StrategyDecember 8, 2006

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Market Strategy
Buying low, selling high and snickering at the opposition

By Jamaal Gilbert

Man, I can’t believe it’s been two weeks already, but I’m back with a second dose of Market Strategy. Once again, we’ll break down the ballers you need to move and the ones you need to pursue.

This time around I’m splitting the column into “Buy Low” and “Sell High” players at the behest of a reader. I think it was a grand idea.

Buy low

Ben Wallace, Center, Chicago Bulls: The words “headband,” “insubordination” and “unhappiness” continue to be synonymous with Big Ben of late, but few may have noticed he’s enjoying an upswing.

After brutal inconsistency riddled his statistics early on, Wallace seems to be getting back to himself of late, at least on the block/steal front. The big man has turned in 2.2 blocks and 1.4 steals a night over the last five, and the rebounds will likely work themselves out. I mean, he does have a career 10.66 rebound average.

You may shy away from the ‘fro’d “Beast from the East,” but I say there’s no time better than now to make a low-ball offer for him.

Luke Ridnour, Point Guard, Seattle Supersonics: The third-year guard from the University of Oregon has battled his way to fantasy respectability, finally putting it together this year. The Ray Allen’s “Out indefinitely” status could realistically catapult him to an even higher level.

Ridnour already has good value, but a 2-3 point per game increase may be in store. As an underrated commodity, he won’t command nearly as much as similar contributors like Kirk Hinrich or Tony Parker.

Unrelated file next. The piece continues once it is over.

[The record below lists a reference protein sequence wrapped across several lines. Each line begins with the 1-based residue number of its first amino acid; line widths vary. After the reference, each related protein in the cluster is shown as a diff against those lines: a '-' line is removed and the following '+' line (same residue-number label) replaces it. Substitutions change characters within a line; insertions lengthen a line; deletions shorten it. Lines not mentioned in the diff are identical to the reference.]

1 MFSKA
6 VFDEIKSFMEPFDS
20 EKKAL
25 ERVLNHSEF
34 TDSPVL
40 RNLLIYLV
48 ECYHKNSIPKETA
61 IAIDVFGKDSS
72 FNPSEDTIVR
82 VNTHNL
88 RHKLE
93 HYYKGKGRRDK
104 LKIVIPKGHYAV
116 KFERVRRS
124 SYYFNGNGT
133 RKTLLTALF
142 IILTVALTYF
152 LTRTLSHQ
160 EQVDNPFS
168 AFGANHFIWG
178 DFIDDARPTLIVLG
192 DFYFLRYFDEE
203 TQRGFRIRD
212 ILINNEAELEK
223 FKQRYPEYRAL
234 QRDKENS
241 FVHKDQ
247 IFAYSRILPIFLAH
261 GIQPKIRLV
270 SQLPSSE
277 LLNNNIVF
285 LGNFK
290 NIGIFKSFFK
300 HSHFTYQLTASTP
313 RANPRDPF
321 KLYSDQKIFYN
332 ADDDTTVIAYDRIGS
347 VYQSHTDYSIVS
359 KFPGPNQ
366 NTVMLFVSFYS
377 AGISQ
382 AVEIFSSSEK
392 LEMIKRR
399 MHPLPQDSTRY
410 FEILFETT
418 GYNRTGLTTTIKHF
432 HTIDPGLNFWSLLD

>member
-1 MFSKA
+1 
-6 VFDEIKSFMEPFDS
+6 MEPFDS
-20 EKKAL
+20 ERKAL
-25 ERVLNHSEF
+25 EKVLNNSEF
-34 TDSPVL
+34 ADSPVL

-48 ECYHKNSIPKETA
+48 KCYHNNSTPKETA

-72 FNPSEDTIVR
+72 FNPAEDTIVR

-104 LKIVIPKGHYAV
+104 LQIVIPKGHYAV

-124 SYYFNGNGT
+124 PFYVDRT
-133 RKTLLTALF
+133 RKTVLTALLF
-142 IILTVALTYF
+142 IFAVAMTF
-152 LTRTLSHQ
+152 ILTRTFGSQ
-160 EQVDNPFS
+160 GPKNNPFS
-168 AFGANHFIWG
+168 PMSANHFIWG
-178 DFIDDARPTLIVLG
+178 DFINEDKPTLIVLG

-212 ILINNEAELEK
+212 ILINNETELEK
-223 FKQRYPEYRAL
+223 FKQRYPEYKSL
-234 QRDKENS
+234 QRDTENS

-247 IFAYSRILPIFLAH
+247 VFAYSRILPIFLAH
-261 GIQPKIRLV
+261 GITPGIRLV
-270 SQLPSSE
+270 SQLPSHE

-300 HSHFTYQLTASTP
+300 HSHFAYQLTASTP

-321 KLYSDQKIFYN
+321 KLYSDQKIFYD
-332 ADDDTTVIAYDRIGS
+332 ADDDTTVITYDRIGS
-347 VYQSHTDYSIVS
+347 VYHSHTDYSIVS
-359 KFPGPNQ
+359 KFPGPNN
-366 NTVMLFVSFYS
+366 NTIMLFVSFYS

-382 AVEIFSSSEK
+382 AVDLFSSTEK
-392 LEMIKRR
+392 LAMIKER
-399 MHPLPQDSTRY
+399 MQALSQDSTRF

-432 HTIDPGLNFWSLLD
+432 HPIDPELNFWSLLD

Zydrunas Ilgauskas, Center, Cleveland Cavaliers: It is inevitable and a necessity that Cleveland get “Big Z” into a consistent groove. For the Cavs to be a playoff team, they’ll need the inside scoring and rebounding presence Ilgauskas boasts.

That said, he’s not been good this year. Blocks and points are down in a big way, but history shows they are not likely to remain at this dismal level.

In 2005, Ilgauskas recorded just six blocks through the first ten games before taking off. He’s doing it again this year, though the last couple haven’t been pretty, two straight double-doubles against Philadelphia and New York tell us he’s not washed up by any means.

Make a play for Z if you can, he’s coming around.

Mike James, Point Guard, Minnesota Timberwolves: The epitome of “early season bust,” James disappointed Wolves fans (me) and fantasy owners everywhere who thought he might take a small hit statistically, but not sink this low.

If this piece of writing would have come out a couple days ago, things might have been easier for you, but owners are probably still down on him enough to ship him off for cheap.

Consider his 18.66 points and 4.66 assists a night (with a steal, no less!) over the last three and know we’re watching Mike James round into form before our eyes.

Brad Miller, Center, Sacramento Kings: Miller is a rare breed – he passes, shoots, rebounds, and blocks shots at a high level. His 4.73 assists a game last year were tops among centers and 35th overall.

That said, his injury problems this year have caused his value to plummet, but the lack of minutes he’s getting is what is most alarming. He played over 30 mpg in all but seven of his 79 games last year, and has yet to crack that mark in 2006.

My call is that going forward, Miller will return form as a double-double threat and passing maniac in late December. Jump on him now, you won’t be sorry.